Mind & Body

Learning to Like Bitter Flavors Isn't Just in Your Head — It's in Your Saliva

Kids generally hate coffee, but somewhere along the line, most of us learn to love it. Same goes for dark chocolate. And IPAs have been the reigning monarchs of the craft beer world since the early 2000s, despite the fact that it's much cheaper to simply chew on a pinecone wrapped in a dirty sock. Still, some people clearly appreciate the flavor. And thanks to the SPIT Lab, we know exactly why. Spoiler alert: There's a pretty big clue in the name of the research facility.

Related: How Taste Works

Saliva-n' It Up

As much as this author might hate them, a lot of people seem to like the bitterest beers. Likewise, dark chocolate, red wine, and black coffee are all wildly popular foods with a distinctly bitter flavor. According to a new report from Purdue's SPIT lab, even those of us who prefer crisp pilsners and rich stouts might benefit from trying more IPAs. In time, the bitter flavors can actually change the way we experience taste.

You've probably had the experience of tasting something that slowly grows on you. Actually, there's some pretty good evidence that everyone develops an ability to enjoy bitter food more as they get older, with children being especially sensitive to it. There's a reason why kids notoriously despise eating their greens. But Dr. Cordelia Running, the director of the lab, wanted to explore the actual mechanism for that transformation.

See, saliva isn't just what keeps your tongue moist; it's the biochemical medium of the mouth. That means that every chemical reaction that happens between your tongue and teeth is carried out against a backdrop of saliva. Dr. Running and her team decided to take a closer look at the mouth's most faithful companion.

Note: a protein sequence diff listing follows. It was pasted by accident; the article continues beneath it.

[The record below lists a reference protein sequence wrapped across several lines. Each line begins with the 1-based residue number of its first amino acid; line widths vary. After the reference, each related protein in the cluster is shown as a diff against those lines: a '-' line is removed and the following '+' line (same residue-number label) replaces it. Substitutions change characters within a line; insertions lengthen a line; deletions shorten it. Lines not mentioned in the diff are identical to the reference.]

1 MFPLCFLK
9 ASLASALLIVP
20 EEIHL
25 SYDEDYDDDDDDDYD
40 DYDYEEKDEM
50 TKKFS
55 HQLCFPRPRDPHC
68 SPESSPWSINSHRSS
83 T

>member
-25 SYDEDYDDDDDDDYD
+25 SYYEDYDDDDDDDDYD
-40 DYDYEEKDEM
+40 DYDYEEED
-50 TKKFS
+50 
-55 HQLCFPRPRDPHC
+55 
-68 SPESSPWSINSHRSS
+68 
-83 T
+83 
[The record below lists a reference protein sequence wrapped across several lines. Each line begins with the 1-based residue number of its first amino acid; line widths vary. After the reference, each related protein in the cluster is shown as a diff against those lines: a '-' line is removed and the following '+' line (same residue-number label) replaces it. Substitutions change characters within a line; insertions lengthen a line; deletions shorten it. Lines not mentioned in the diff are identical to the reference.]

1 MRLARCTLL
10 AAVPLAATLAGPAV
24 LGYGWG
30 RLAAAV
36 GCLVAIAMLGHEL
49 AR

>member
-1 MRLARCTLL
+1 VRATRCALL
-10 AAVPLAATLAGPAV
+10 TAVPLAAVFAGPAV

Bitter foods like dark chocolate get their biting taste from chemicals known as polyphenols, and Running's team suspected that learning to like these flavors comes from being better able to process these chemicals. To test their theories, Running's team recruited 64 participants to start on an alternating weekly diet set to last six weeks: one week they'd give up bitter food altogether, the next they'd be asked to consume three glasses of polyphenol-rich chocolate almond milk per day. Just as the team hypothesized, participants who were in the chocolate-consuming part of the cycle began naturally producing a new kind of protein in their saliva — one that easily binds and captures those polyphenols. At the same time that this protein began to show its face, the participants reported that they enjoyed the drink more and experienced it as less bitter or astringent.

SPIT Shines a Light on Taste

We know, we know. By this point, you're asking yourself how we could have possibly gotten this far in the article without addressing the fact that all of this info comes from the SPIT Lab. Yes, it's a great name. Yes, it's very descriptive. And no, this examination into the experience of bitterness isn't the only significant work to have come out of it. The lab does a lot of work on saliva, but that's not all. SPIT Lab is short for Saliva, Perception, Ingestion, and Tongue Lab, and their focus is on all of the ways the mechanics of the mouth can alter the experience of eating and tasting.

Another experiment known as the desensitization test is one of the more interesting projects to have come out of the lab. The team wanted to dive into the experience of eating spicy and bitter food, so they fed a group of participants a combination of bitter seltzer water and chili-oil-spiked ginger beer — either they would drink one then the other, or two of the same. They found that sensitization absolutely did not occur, meaning that taking in more spiciness did not make the next spicy drink taste even hotter, and a similar effect was seen with the bitter drink. One spicy beverage did, however, make the next one taste milder. Perhaps most surprisingly, a drink of the spicy ginger beer made the bitter seltzer water taste that much more bitter, likely because of the contrast between the two flavors. So if you really want to revel in the fingernail-curling hops of your local brewery's next release, load up on hot sauce first. (If you'd rather tone it down, however, add some salt).

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Maybe we've been too hard on the IPA. Here's Joshua Bernstein's "The Complete IPA: The Guide to Your Favorite Craft Beer" to make up for it. We handpick reading recommendations we think you may like. If you choose to make a purchase through that link, Curiosity will get a share of the sale.

Written by Reuben Westmaas November 14, 2018

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